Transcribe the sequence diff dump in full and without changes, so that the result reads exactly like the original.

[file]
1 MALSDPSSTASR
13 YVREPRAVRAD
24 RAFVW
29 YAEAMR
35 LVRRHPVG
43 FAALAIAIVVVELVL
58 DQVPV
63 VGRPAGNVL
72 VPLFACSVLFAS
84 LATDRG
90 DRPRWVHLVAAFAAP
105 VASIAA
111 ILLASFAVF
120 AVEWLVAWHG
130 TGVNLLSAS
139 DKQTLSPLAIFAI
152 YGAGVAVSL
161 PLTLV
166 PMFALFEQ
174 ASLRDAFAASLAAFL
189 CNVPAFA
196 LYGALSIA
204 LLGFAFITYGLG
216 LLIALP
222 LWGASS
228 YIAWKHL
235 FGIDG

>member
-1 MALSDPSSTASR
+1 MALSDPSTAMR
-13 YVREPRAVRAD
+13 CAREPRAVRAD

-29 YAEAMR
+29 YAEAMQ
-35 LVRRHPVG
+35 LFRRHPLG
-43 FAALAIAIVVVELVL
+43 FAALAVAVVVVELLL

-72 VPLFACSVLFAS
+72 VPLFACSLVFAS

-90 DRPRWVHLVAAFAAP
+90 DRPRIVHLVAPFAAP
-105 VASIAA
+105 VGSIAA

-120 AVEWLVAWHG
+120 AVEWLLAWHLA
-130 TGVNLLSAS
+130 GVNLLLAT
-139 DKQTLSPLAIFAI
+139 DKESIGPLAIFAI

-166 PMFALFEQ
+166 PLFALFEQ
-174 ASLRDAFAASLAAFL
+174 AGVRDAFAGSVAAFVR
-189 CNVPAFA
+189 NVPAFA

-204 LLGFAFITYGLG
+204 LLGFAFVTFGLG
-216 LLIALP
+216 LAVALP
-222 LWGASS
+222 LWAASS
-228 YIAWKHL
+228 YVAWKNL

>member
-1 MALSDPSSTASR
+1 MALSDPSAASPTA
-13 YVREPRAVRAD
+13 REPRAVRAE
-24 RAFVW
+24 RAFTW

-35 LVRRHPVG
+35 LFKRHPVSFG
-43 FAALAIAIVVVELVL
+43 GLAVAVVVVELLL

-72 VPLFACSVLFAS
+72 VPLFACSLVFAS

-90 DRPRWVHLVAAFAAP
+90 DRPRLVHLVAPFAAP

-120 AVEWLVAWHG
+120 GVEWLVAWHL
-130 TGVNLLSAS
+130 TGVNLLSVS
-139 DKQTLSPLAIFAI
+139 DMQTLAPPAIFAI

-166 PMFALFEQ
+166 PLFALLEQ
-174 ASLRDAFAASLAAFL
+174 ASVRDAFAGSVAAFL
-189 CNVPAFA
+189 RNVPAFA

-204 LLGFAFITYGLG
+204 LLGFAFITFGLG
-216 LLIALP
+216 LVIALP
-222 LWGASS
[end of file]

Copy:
1 MALSDPSSTASR
13 YVREPRAVRAD
24 RAFVW
29 YAEAMR
35 LVRRHPVG
43 FAALAIAIVVVELVL
58 DQVPV
63 VGRPAGNVL
72 VPLFACSVLFAS
84 LATDRG
90 DRPRWVHLVAAFAAP
105 VASIAA
111 ILLASFAVF
120 AVEWLVAWHG
130 TGVNLLSAS
139 DKQTLSPLAIFAI
152 YGAGVAVSL
161 PLTLV
166 PMFALFEQ
174 ASLRDAFAASLAAFL
189 CNVPAFA
196 LYGALSIA
204 LLGFAFITYGLG
216 LLIALP
222 LWGASS
228 YIAWKHL
235 FGIDG

>member
-1 MALSDPSSTASR
+1 MALSDPSTAMR
-13 YVREPRAVRAD
+13 CAREPRAVRAD

-29 YAEAMR
+29 YAEAMQ
-35 LVRRHPVG
+35 LFRRHPLG
-43 FAALAIAIVVVELVL
+43 FAALAVAVVVVELLL

-72 VPLFACSVLFAS
+72 VPLFACSLVFAS

-90 DRPRWVHLVAAFAAP
+90 DRPRIVHLVAPFAAP
-105 VASIAA
+105 VGSIAA

-120 AVEWLVAWHG
+120 AVEWLLAWHLA
-130 TGVNLLSAS
+130 GVNLLLAT
-139 DKQTLSPLAIFAI
+139 DKESIGPLAIFAI

-166 PMFALFEQ
+166 PLFALFEQ
-174 ASLRDAFAASLAAFL
+174 AGVRDAFAGSVAAFVR
-189 CNVPAFA
+189 NVPAFA

-204 LLGFAFITYGLG
+204 LLGFAFVTFGLG
-216 LLIALP
+216 LAVALP
-222 LWGASS
+222 LWAASS
-228 YIAWKHL
+228 YVAWKNL

>member
-1 MALSDPSSTASR
+1 MALSDPSAASPTA
-13 YVREPRAVRAD
+13 REPRAVRAE
-24 RAFVW
+24 RAFTW

-35 LVRRHPVG
+35 LFKRHPVSFG
-43 FAALAIAIVVVELVL
+43 GLAVAVVVVELLL

-72 VPLFACSVLFAS
+72 VPLFACSLVFAS

-90 DRPRWVHLVAAFAAP
+90 DRPRLVHLVAPFAAP

-120 AVEWLVAWHG
+120 GVEWLVAWHL
-130 TGVNLLSAS
+130 TGVNLLSVS
-139 DKQTLSPLAIFAI
+139 DMQTLAPPAIFAI

-166 PMFALFEQ
+166 PLFALLEQ
-174 ASLRDAFAASLAAFL
+174 ASVRDAFAGSVAAFL
-189 CNVPAFA
+189 RNVPAFA

-204 LLGFAFITYGLG
+204 LLGFAFITFGLG
-216 LLIALP
+216 LVIALP
-222 LWGASS